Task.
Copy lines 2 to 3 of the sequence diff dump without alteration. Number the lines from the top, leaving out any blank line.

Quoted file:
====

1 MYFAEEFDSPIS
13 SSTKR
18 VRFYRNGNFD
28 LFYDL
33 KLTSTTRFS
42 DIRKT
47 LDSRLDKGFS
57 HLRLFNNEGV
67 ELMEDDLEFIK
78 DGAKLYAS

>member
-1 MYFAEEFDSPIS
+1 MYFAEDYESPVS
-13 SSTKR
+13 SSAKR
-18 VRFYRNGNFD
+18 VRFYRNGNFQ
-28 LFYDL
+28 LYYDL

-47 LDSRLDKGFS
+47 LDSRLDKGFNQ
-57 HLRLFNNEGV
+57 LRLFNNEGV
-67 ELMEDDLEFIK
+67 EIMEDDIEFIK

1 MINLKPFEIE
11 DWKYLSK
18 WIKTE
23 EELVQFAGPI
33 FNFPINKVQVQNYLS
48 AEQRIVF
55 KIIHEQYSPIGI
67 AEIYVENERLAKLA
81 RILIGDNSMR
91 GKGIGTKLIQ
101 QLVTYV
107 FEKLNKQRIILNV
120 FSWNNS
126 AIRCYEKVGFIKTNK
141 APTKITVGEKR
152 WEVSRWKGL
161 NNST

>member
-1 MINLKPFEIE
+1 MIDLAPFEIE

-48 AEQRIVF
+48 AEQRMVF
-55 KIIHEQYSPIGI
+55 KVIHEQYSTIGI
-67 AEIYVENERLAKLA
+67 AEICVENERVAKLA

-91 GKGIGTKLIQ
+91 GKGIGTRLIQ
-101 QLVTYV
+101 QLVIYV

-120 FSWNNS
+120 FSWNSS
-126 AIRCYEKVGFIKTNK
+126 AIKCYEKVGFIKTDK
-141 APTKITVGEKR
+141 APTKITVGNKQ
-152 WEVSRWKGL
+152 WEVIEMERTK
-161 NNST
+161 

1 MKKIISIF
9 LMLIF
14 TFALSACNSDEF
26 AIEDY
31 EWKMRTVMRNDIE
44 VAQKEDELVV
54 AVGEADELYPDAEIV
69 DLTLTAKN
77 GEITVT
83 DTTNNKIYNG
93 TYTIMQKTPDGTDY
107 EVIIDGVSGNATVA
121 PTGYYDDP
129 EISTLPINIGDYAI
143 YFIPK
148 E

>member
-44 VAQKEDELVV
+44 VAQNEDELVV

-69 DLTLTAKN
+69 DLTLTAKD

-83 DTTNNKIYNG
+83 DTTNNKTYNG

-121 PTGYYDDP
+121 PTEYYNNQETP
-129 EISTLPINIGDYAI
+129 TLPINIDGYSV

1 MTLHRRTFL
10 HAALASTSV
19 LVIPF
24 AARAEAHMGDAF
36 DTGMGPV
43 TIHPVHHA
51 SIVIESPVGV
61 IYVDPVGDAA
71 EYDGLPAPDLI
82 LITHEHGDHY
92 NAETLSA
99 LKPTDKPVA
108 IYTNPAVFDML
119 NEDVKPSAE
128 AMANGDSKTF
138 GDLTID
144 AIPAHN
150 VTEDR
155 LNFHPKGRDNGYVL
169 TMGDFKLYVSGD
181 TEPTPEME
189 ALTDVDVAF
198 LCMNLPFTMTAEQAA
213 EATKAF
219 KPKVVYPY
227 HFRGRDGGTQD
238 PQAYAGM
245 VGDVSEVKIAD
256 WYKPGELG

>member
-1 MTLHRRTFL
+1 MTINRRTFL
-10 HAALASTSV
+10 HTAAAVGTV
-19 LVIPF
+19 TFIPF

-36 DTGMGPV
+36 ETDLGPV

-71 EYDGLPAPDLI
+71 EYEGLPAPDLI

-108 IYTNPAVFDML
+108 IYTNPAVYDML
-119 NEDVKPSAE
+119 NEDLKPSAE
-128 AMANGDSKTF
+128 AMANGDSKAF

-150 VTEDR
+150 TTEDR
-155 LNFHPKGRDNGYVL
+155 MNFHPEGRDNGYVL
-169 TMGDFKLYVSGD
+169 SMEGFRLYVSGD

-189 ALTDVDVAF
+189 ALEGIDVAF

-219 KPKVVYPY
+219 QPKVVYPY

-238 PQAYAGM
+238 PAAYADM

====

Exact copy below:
13 SSTKR
18 VRFYRNGNFD